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Nonetheless, federal legislators and entrepreneurs are making the effort. Self-insured companies can now buy “stop-loss” insurance to cover major payouts without losing their ERISA status. Doctors, lawyers, and other sole practitioners have been allowed to form professional associations that can collectively form ERISA plans. Still out in the cold, however, are small businesses, independent contractors, the self-employed, and the unemployed. More than half of all Americans now get their health insurance through employers, nearly all through ERISA plans. Another 20 percent are covered by Medicaid and Medicare. That leaves another 30 percent with the option of buying impossibly expensive insurance in the regulated commercial market. These people are the nation’s “health-care problem.”
INDIVIDUAL MEDICAL SAVINGS accounts (MSA’s) are the answer. MSA’s allow individuals to set up tax-free savings accounts to cover their medical expenses - the same advantage that large-company employees receive. Individuals are required to buy catastrophic coverage (the real “health insurance”) to cover major expenses. They then pay routine expenses out of their tax-free account. The system, of course, is completely portable. It offers no benefits that ERISA employees don’t already have.
But of course it smacks too much of free enterprise and individual responsibility to please some people. Ridiculously, critics argue MSA’s will “allow healthy young people to opt out of commercial insurance pools” — as if half the country hadn’t opted out through ERISA already. Less than 5 percent of the population now buys its health insurance directly from a commercial carrier.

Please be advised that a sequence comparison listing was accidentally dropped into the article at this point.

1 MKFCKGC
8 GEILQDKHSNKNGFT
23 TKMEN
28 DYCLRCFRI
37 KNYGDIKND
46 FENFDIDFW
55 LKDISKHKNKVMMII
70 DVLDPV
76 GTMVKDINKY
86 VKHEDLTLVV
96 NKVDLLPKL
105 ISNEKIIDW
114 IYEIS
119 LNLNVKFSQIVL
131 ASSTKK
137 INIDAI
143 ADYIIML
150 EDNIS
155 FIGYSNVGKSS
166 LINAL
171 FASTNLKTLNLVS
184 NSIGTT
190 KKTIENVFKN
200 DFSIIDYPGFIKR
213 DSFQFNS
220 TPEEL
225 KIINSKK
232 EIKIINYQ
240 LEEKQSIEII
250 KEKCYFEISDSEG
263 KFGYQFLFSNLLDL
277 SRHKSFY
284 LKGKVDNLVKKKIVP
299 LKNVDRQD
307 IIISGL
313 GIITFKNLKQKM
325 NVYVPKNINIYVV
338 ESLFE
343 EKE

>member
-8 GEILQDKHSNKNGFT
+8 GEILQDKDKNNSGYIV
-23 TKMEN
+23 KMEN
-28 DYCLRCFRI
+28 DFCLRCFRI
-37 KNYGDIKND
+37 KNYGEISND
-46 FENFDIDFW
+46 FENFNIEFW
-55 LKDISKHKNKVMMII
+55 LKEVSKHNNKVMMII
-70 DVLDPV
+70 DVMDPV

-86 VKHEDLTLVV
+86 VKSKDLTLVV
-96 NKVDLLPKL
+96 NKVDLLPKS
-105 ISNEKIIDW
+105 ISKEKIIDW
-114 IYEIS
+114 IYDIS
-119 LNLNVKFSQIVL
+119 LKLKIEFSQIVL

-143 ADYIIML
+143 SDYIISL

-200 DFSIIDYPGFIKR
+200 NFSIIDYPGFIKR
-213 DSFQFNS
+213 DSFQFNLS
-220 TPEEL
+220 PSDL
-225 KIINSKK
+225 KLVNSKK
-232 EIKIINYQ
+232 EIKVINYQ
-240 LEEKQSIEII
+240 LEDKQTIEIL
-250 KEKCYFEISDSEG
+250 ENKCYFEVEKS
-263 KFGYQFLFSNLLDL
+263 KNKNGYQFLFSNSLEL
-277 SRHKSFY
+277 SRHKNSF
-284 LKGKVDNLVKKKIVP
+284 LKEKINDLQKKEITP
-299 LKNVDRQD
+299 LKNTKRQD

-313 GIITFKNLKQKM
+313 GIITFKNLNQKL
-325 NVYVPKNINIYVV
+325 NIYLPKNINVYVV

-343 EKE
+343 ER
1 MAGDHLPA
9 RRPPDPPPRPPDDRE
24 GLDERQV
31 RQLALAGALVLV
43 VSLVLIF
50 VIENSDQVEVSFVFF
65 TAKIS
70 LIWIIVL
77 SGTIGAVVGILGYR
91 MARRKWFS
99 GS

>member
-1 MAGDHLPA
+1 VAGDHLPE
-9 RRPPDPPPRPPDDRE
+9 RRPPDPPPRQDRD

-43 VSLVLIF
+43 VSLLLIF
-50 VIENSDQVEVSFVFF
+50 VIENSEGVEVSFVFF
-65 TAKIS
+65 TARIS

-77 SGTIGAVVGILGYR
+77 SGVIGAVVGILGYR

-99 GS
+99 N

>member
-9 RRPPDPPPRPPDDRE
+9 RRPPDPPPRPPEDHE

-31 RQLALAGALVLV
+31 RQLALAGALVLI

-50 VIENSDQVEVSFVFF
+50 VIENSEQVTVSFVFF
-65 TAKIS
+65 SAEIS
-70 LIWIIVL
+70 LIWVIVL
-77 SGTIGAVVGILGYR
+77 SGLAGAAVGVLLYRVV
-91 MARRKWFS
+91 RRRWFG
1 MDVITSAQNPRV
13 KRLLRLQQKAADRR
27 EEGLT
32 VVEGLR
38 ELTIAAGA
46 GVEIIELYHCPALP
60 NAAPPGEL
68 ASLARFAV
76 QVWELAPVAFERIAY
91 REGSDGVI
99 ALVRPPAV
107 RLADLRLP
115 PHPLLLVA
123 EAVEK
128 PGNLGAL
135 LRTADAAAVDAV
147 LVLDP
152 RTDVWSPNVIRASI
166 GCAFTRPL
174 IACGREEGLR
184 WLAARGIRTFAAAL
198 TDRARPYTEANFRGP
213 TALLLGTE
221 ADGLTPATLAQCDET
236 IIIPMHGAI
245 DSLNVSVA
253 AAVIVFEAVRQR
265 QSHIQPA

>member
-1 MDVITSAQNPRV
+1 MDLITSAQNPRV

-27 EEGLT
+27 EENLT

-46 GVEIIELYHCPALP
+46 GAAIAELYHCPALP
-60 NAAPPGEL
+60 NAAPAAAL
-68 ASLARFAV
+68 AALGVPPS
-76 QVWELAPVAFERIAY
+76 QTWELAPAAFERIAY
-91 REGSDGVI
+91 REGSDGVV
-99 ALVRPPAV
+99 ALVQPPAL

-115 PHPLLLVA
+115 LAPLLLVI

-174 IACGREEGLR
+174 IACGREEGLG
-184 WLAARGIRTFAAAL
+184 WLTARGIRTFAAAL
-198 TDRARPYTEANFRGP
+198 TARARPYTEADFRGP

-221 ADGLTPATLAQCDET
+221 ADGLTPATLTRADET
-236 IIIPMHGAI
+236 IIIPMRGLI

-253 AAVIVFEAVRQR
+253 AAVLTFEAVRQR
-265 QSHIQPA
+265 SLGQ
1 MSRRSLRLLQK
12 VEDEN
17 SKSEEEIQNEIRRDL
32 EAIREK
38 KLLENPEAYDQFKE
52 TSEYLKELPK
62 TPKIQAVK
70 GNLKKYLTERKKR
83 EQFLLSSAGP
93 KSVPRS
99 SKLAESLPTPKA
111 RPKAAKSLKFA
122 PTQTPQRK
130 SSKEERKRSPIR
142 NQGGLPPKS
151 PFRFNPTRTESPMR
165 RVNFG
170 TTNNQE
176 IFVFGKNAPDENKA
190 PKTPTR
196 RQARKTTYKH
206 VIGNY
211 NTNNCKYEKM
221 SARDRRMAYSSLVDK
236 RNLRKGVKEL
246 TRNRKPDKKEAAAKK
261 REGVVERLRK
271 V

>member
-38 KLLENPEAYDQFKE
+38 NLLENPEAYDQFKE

The political disadvantage of the idea is that it only concerns a minority of the electorate — self-employed professionals, employees of small businesses, and all others who haven’t already climbed aboard ERISA. For the satisfied majority, it offers nothing.
The problem for the country is that the messy business of tying health insurance to employment is now playing serious havoc with economic growth. Coupling health insurance with employment only works for large companies. For smaller growth companies, it adds an impossible burden — or, alternately, makes people reluctant to work for them. The Bush Administration has talked occasionally about a grand vision of making health care and retirement benefits portable, so that people don’t become trapped by their benefits, unwilling to change jobs or work for small companies.
The time to put that proposal on the table is now.
A man of faith in a godless age is hitting Americans where it hurts.
Mr. and Mrs. American Spectator Reader, let P.J. O’Rourke talk sense to your kids.
In Britain, defending your property can get you life.
The debacle of this president’s administration is both a cause and a symptom of the decline of American values. Unless Congress impeaches him, that decline will go on unchecked. An eminent jurist surveys the damage and assesses the chances for the recovery of our culture.
It won’t take long for conservatives to scratch this presidential wannabe off their 2008 scorecard.
The American Christmas, like the songs that celebrate it, makes room for everybody under the rainbow. Is that why so many people seem to be hostile to it?
Was the President done in by the economy, or by the politics of the economy?